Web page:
JTable Editing for Excel Users

Hey, where did all your data go?

JTable has always had something of a usability glitch, which I’ve seen several users fall foul of and then complain loudly about. Basically, if you type something into one of the text fields in your JTable, and then click the OK button (thus removing focus from the JTable), the data you typed in simply disappears.

“Gotcha!” thinks the JTable. “Another pesky user who didn’t know how to use my UI properly!”

Of course, the user would understandably have assumed that the mere act of typing something in should cause the system to, like, I don’t know, treat his data with a little bit of care and not simply toss it away.

Worse, if the JTable was in a pop-up dialog and the OK button closed the dialog, then the user wouldn’t know straightaway that his data was lost. He might never find out; except when, for example, the year-end sheets don’t balance, twelve months later, because some of the data never actually made it into the system.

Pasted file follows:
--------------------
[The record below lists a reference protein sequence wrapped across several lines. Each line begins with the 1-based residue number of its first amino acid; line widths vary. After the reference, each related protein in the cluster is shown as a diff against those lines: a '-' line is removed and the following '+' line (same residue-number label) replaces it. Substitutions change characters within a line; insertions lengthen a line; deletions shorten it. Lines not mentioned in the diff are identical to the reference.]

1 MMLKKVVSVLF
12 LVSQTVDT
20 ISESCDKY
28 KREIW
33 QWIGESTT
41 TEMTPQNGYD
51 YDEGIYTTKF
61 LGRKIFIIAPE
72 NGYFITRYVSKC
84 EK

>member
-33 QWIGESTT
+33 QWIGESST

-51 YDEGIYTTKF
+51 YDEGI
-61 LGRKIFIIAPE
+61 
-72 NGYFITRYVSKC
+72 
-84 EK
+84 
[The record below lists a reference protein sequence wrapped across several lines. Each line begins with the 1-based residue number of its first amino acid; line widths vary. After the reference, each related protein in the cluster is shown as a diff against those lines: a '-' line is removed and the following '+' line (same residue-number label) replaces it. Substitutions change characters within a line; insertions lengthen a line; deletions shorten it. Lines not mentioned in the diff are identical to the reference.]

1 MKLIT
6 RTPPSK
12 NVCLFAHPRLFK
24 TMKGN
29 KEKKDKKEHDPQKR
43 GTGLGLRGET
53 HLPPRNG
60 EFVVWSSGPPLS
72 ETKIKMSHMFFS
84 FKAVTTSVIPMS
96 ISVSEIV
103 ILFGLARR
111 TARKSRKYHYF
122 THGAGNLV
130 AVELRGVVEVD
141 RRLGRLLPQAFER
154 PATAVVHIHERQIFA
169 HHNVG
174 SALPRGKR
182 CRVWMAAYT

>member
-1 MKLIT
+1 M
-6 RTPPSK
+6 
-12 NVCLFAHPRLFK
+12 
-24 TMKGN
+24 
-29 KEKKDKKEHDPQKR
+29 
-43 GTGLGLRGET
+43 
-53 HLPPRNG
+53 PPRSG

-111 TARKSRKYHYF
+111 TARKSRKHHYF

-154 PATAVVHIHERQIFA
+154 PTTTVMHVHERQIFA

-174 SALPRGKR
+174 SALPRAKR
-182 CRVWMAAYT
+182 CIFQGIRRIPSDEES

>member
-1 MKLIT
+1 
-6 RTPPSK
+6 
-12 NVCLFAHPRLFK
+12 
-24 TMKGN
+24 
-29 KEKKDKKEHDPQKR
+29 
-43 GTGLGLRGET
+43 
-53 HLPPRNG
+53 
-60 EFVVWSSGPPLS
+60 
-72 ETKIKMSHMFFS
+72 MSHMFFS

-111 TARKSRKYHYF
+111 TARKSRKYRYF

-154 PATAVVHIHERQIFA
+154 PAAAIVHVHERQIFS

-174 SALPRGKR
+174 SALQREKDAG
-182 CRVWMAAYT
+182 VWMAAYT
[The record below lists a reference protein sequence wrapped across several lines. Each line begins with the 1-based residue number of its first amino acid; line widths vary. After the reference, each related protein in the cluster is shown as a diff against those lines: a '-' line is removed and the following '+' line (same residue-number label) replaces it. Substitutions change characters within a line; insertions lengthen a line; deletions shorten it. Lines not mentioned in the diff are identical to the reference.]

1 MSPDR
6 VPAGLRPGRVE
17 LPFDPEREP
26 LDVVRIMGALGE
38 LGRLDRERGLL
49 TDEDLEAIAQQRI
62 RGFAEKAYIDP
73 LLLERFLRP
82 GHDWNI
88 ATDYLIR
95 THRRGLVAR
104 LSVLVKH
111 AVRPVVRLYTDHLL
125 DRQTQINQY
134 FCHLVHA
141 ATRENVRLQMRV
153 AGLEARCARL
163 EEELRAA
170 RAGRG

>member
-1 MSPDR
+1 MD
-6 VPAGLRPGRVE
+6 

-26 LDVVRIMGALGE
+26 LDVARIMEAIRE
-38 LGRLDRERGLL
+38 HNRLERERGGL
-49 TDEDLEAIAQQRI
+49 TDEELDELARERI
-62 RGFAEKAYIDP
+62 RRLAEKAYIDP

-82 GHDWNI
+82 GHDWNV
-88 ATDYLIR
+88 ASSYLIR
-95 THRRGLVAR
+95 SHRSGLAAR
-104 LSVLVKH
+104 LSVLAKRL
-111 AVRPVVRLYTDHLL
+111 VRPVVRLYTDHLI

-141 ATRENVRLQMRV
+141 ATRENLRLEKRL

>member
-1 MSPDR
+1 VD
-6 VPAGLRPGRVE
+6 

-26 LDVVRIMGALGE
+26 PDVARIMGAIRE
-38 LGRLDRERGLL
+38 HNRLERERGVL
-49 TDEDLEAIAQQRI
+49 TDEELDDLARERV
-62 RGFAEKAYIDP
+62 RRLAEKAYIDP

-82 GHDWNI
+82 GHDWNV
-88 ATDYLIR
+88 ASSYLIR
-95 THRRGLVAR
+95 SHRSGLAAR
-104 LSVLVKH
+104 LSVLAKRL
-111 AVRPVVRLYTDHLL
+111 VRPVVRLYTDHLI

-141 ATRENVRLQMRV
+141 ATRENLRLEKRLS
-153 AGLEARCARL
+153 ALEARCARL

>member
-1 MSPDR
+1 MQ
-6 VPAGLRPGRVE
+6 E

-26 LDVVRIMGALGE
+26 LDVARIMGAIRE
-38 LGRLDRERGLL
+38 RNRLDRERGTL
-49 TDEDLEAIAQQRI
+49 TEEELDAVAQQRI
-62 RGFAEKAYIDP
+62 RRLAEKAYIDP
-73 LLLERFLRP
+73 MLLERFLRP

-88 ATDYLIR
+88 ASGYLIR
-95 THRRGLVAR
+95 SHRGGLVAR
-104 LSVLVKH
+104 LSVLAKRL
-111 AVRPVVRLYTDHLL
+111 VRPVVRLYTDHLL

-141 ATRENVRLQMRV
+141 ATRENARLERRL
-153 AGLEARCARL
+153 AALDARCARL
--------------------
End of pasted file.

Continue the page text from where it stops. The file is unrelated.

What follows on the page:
Even worse than that is that the Swing team at Sun would tell you that this isn’t really a bug, it’s a “special feature”: it’s simply the way that JTable is meant to work. Users are supposed to press Enter to commit their edits.

Special feature or not though, it’s a nasty trap: and it’s especially bad that JTable behaves this way by default (always has done).

Luckily, there is a cure. On his SwerveSpot blog, tlperkins describes the problem (less emotively than I did, which is probably a good thing) and serves up the solution:

JTable.putClientProperty(\"terminateEditOnFocusLost\", Boolean.TRUE);

Simple as dat. Now your JTable can behave just like an Excel user would expect!

About the Author

Matt Stephens is a senior architect, programmer and project leader based in Central London. He co-wrote Agile Development with ICONIX Process, Extreme Programming Refactored, and Use Case Driven Object Modeling with UML - Theory and Practice.